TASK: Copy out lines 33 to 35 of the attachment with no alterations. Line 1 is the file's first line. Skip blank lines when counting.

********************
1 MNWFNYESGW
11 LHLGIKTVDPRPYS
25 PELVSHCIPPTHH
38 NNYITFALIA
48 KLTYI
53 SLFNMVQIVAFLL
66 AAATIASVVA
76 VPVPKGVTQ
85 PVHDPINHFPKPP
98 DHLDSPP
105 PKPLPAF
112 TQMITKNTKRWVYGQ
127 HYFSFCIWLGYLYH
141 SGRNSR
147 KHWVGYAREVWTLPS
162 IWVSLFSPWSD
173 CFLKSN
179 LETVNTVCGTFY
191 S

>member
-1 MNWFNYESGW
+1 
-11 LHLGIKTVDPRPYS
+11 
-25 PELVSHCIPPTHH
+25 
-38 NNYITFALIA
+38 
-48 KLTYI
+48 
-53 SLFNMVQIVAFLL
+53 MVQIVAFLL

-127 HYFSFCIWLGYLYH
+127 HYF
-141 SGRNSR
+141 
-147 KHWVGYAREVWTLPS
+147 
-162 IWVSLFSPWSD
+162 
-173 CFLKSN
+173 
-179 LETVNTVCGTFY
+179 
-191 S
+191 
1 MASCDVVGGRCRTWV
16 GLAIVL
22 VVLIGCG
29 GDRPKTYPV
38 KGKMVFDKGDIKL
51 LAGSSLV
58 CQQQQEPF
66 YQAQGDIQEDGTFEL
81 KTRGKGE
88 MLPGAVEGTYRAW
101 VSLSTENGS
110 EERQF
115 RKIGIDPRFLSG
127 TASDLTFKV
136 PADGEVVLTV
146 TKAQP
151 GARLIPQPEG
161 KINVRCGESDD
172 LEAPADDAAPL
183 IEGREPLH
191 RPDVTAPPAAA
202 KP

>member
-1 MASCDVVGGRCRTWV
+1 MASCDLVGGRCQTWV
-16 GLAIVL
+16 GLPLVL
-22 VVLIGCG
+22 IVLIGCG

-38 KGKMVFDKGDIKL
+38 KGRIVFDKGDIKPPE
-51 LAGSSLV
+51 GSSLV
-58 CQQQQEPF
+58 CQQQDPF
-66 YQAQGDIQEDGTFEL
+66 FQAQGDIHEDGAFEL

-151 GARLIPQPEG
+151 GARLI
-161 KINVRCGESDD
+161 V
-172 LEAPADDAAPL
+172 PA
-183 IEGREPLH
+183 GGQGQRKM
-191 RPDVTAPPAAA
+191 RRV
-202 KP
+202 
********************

-127 HYFSFCIWLGYLYH
+127 HYF
-141 SGRNSR